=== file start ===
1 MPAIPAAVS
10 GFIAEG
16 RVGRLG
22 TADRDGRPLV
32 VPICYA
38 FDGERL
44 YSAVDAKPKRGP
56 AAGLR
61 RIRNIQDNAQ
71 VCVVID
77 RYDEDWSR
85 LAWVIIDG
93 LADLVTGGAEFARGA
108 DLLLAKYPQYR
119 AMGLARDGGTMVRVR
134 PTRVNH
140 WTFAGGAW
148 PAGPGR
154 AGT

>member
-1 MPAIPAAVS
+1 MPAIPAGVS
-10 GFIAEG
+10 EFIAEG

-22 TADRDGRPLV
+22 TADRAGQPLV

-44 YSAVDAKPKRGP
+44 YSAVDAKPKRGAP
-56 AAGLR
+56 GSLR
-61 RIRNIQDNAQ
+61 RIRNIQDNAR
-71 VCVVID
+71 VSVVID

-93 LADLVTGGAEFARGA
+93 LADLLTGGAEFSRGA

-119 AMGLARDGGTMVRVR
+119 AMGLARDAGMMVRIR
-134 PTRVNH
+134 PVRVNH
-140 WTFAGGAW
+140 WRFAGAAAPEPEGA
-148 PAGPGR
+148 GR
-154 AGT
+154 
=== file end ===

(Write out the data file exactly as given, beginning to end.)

1 MPAIPAAVS
10 GFIAEG
16 RVGRLG
22 TADRDGRPLV
32 VPICYA
38 FDGERL
44 YSAVDAKPKRGP
56 AAGLR
61 RIRNIQDNAQ
71 VCVVID
77 RYDEDWSR
85 LAWVIIDG
93 LADLVTGGAEFARGA
108 DLLLAKYPQYR
119 AMGLARDGGTMVRVR
134 PTRVNH
140 WTFAGGAW
148 PAGPGR
154 AGT

>member
-1 MPAIPAAVS
+1 MPAIPAGVS
-10 GFIAEG
+10 EFIAEG

-22 TADRDGRPLV
+22 TADRAGQPLV

-44 YSAVDAKPKRGP
+44 YSAVDAKPKRGAP
-56 AAGLR
+56 GSLR
-61 RIRNIQDNAQ
+61 RIRNIQDNAR
-71 VCVVID
+71 VSVVID

-93 LADLVTGGAEFARGA
+93 LADLLTGGAEFSRGA

-119 AMGLARDGGTMVRVR
+119 AMGLARDAGMMVRIR
-134 PTRVNH
+134 PVRVNH
-140 WTFAGGAW
+140 WRFAGAAAPEPEGA
-148 PAGPGR
+148 GR
-154 AGT
+154 